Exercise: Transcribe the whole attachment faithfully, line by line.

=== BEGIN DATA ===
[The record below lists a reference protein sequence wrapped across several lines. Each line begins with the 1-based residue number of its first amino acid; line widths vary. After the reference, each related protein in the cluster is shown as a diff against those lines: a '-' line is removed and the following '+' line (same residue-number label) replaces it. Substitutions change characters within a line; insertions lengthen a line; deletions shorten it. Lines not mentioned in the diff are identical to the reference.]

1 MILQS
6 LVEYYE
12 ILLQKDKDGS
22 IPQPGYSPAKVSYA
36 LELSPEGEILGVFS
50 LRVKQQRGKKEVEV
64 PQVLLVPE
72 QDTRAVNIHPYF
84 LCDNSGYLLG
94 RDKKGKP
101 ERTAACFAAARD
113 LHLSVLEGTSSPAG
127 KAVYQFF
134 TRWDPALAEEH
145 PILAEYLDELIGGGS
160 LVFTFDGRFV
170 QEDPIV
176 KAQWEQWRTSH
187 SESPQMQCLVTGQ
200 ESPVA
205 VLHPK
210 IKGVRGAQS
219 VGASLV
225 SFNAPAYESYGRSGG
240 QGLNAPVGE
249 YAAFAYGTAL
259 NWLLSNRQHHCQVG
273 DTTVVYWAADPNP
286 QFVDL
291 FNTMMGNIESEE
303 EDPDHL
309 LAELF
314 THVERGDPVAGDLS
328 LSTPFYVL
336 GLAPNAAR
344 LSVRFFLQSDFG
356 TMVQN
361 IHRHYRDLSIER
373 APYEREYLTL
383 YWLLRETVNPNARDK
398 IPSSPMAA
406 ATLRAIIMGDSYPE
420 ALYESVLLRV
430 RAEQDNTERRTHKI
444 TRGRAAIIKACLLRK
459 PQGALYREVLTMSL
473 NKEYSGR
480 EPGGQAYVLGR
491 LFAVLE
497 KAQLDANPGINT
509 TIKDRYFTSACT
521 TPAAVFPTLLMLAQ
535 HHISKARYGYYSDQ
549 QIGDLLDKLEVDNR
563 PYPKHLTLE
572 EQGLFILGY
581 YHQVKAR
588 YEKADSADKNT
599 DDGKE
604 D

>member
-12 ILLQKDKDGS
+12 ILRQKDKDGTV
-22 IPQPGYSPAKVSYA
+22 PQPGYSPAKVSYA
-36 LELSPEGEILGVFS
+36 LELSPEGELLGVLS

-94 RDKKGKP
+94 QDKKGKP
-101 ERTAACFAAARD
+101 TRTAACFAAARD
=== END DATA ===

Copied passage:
[The record below lists a reference protein sequence wrapped across several lines. Each line begins with the 1-based residue number of its first amino acid; line widths vary. After the reference, each related protein in the cluster is shown as a diff against those lines: a '-' line is removed and the following '+' line (same residue-number label) replaces it. Substitutions change characters within a line; insertions lengthen a line; deletions shorten it. Lines not mentioned in the diff are identical to the reference.]

1 MILQS
6 LVEYYE
12 ILLQKDKDGS
22 IPQPGYSPAKVSYA
36 LELSPEGEILGVFS
50 LRVKQQRGKKEVEV
64 PQVLLVPE
72 QDTRAVNIHPYF
84 LCDNSGYLLG
94 RDKKGKP
101 ERTAACFAAARD
113 LHLSVLEGTSSPAG
127 KAVYQFF
134 TRWDPALAEEH
145 PILAEYLDELIGGGS
160 LVFTFDGRFV
170 QEDPIV
176 KAQWEQWRTSH
187 SESPQMQCLVTGQ
200 ESPVA
205 VLHPK
210 IKGVRGAQS
219 VGASLV
225 SFNAPAYESYGRSGG
240 QGLNAPVGE
249 YAAFAYGTAL
259 NWLLSNRQHHCQVG
273 DTTVVYWAADPNP
286 QFVDL
291 FNTMMGNIESEE
303 EDPDHL
309 LAELF
314 THVERGDPVAGDLS
328 LSTPFYVL
336 GLAPNAAR
344 LSVRFFLQSDFG
356 TMVQN
361 IHRHYRDLSIER
373 APYEREYLTL
383 YWLLRETVNPNARDK
398 IPSSPMAA
406 ATLRAIIMGDSYPE
420 ALYESVLLRV
430 RAEQDNTERRTHKI
444 TRGRAAIIKACLLRK
459 PQGALYREVLTMSL
473 NKEYSGR
480 EPGGQAYVLGR
491 LFAVLE
497 KAQLDANPGINT
509 TIKDRYFTSACT
521 TPAAVFPTLLMLAQ
535 HHISKARYGYYSDQ
549 QIGDLLDKLEVDNR
563 PYPKHLTLE
572 EQGLFILGY
581 YHQVKAR
588 YEKADSADKNT
599 DDGKE
604 D

>member
-12 ILLQKDKDGS
+12 ILRQKDKDGTV
-22 IPQPGYSPAKVSYA
+22 PQPGYSPAKVSYA
-36 LELSPEGEILGVFS
+36 LELSPEGELLGVLS

-94 RDKKGKP
+94 QDKKGKP
-101 ERTAACFAAARD
+101 TRTAACFAAARD